Wednesday, July 10, 2013

SBRT Simulation

The day had finally arrived - setup for my SBRT radiation.  (The actual radiation is scheduled from July 25th to August 1st.)  First,  I met with the doctor, who allowed me to ask any questions, and then I signed the forms agreeing to the procedure.  Then a nurse came in and started an IV.  I gowned up, and she took me to yet another CT scanner.

I'll bet I'm in the 20ish range for CTs now.  But who's counting?

I'd been sick a week ago and was unable to get out of bed from Saturday to Wednesday, so I had lost some weight - I was down to 94 pounds.   When they took my weight  I was pleased to see that I had gained a pound back, but not so pleased at this particular CT scanner.  It was the first one I'd ever seen that wasn't padded.  Ordered to lie down, my skinny arse and bones had to lie on bare wood.

Not for long.  Soon, I was swarmed by radiation techs who seemingly came out of nowhere.  They were shoving pillows full of foam beads all around me.  I had to position myself on my back, hands holding these handles above my head while they push and pulled and smooshed the bean bags against me.   They were packing me tight, tugging my clothes and underwear down, pulling my gown open, and taking my shoes off, pushing, pulling and patting until I was finally in the right position.   Then they put this weight on my stomach which is to remind me not to take any deep breaths - shallow breaths from the top of my chest only.   Then they put me in the CT machine and did a scan.  They gave me contrast, and in and out I went, painful frozen shoulder growing numb, trying so hard not to take a deep breath that I almost passed out.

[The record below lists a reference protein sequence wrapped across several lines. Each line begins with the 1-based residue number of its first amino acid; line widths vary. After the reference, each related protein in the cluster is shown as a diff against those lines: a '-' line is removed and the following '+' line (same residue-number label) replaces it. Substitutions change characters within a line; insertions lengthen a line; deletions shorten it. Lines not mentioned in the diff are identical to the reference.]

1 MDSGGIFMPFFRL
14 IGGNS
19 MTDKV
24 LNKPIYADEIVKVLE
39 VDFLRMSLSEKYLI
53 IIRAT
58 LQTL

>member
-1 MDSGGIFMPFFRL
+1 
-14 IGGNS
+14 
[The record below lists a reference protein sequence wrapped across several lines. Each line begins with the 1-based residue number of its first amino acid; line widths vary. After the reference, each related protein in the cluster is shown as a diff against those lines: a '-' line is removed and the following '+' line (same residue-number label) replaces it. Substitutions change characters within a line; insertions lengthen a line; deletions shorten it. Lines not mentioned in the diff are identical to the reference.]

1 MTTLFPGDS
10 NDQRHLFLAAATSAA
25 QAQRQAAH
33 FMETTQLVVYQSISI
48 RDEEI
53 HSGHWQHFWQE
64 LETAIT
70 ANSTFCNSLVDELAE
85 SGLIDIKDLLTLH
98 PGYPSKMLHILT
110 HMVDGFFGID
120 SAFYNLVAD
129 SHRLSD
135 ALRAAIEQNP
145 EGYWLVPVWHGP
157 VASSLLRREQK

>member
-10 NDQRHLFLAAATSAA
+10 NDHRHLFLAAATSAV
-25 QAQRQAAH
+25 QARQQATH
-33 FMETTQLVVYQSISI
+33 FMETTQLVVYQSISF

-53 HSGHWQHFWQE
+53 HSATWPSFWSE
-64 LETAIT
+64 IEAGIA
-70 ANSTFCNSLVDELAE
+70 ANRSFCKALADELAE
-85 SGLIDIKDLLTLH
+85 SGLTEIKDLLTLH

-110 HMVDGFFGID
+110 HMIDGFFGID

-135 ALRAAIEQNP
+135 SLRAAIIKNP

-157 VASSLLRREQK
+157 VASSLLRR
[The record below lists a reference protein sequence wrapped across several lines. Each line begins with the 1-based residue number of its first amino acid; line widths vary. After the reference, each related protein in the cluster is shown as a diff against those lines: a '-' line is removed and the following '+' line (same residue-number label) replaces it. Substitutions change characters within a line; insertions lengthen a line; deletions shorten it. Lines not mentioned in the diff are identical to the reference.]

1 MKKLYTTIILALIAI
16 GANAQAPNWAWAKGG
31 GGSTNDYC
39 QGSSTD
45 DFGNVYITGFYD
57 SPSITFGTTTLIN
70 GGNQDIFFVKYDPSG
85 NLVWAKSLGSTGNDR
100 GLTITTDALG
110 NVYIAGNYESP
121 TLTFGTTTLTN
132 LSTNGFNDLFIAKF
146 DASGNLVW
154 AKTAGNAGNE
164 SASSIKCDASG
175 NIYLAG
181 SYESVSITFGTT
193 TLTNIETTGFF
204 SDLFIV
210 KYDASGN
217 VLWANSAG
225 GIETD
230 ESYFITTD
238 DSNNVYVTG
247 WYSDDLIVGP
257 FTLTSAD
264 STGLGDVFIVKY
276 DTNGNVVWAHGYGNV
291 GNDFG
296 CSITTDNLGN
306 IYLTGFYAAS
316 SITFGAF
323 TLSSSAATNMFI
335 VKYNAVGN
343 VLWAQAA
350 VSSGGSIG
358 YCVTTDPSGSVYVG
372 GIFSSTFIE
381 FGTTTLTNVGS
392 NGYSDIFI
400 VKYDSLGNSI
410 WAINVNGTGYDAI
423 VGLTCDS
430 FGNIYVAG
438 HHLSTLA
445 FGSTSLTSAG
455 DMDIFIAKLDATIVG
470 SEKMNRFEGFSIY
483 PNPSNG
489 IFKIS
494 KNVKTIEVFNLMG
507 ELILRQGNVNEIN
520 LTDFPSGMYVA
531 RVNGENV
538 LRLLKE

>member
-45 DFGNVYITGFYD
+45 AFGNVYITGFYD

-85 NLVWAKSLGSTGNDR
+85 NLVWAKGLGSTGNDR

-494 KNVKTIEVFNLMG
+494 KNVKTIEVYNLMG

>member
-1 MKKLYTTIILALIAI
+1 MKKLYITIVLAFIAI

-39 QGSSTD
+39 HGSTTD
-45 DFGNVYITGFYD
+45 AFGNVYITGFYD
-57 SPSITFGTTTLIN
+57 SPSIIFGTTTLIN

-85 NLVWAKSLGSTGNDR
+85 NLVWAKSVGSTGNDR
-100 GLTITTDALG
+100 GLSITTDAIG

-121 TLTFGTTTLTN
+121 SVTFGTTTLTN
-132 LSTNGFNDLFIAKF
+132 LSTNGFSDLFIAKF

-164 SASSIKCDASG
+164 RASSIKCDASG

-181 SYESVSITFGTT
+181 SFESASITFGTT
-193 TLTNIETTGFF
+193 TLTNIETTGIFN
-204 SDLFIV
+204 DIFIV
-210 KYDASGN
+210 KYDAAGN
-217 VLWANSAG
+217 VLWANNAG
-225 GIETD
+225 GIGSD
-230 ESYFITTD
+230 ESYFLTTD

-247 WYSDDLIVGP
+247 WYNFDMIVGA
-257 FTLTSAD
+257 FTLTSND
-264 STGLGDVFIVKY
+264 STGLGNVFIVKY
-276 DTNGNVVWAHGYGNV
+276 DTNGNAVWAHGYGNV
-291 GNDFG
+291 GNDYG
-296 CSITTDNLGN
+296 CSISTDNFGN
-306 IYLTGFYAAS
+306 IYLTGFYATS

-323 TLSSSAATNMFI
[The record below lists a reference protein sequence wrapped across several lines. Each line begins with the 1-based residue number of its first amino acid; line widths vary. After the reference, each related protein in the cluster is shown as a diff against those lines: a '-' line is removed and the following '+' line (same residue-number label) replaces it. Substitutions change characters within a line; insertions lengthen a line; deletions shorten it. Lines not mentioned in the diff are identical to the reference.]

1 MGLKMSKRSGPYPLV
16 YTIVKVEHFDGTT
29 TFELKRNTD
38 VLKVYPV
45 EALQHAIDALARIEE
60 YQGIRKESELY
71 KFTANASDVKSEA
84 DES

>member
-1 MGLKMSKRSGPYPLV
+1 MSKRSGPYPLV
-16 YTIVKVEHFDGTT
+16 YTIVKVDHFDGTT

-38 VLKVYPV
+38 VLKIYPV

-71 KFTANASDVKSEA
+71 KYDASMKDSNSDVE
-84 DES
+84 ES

I realized I have gotten in the habit of taking a very deep breath every few minutes - probably due to chronic anemia, and only then did I realize what a powerful habit it was.  So now I have to learn to breathe all over again.

After the scanning, they had me in the position they wanted that would enable them to best go after my tumor, and so they sucked the air out of the beanbags so it would hold the position, exactly like those space bags you get at Bed, Bath and Beyond.   They took photos of me, my arms and my hands so they could recreate it.  Then they put tattoos on me to mark whatever it is they are marking.  These are not interesting tattoos at all, and really, if they are going to stick a needle into ink and jam it into your body, you should at least be allowed to have a little star or something.  But no, you don't get designs, they don't use a tattoo gun, they just dip a needle in ink and slip it under your skin.  The marks are tiny and black and they just look like blackheads, and I'm sure I'll be trying to scrub them off each time I see one..

My appointment for the 25th will either by a dry run or real radiation, depending on how they feel things go.  In attendance at this party will be me, all of the techs I just met, as well as a Physicist, a Dosimetrist, my doctor, nurses, etc.  So it is quite the team designed to keep me safe (and not one you want to stand up).

I feel better about doing this.

Cancer?  Prepare to die.

The doctor and nurse have both told me that my main symptom will be fatigue.  My only question to that is:  how will I be able to tell?


  1. I was just worrying about you last night! Fingers, toes, eyes crossed for you sister. Legs are crossed too, but that's mostly because I have to pee.